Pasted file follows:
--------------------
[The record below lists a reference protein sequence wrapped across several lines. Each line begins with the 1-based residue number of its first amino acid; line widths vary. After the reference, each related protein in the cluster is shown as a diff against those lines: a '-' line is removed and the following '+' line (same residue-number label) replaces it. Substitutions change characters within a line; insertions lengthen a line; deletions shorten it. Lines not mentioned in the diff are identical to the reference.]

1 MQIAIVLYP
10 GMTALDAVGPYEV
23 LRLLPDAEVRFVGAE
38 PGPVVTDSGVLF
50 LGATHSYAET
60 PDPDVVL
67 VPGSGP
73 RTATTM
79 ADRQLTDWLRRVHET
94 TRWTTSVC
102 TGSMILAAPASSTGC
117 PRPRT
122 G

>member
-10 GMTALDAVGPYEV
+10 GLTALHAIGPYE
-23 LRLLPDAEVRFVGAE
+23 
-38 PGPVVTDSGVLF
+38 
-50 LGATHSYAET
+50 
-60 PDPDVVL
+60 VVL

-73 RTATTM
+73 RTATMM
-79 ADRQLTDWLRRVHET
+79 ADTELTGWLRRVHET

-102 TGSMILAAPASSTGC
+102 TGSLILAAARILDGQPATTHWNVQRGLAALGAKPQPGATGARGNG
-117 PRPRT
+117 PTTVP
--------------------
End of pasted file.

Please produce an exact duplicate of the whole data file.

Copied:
[The record below lists a reference protein sequence wrapped across several lines. Each line begins with the 1-based residue number of its first amino acid; line widths vary. After the reference, each related protein in the cluster is shown as a diff against those lines: a '-' line is removed and the following '+' line (same residue-number label) replaces it. Substitutions change characters within a line; insertions lengthen a line; deletions shorten it. Lines not mentioned in the diff are identical to the reference.]

1 MQIAIVLYP
10 GMTALDAVGPYEV
23 LRLLPDAEVRFVGAE
38 PGPVVTDSGVLF
50 LGATHSYAET
60 PDPDVVL
67 VPGSGP
73 RTATTM
79 ADRQLTDWLRRVHET
94 TRWTTSVC
102 TGSMILAAPASSTGC
117 PRPRT
122 G

>member
-10 GMTALDAVGPYEV
+10 GLTALHAIGPYE
-23 LRLLPDAEVRFVGAE
+23 
-38 PGPVVTDSGVLF
+38 
-50 LGATHSYAET
+50 
-60 PDPDVVL
+60 VVL

-73 RTATTM
+73 RTATMM
-79 ADRQLTDWLRRVHET
+79 ADTELTGWLRRVHET

-102 TGSMILAAPASSTGC
+102 TGSLILAAARILDGQPATTHWNVQRGLAALGAKPQPGATGARGNG
-117 PRPRT
+117 PTTVP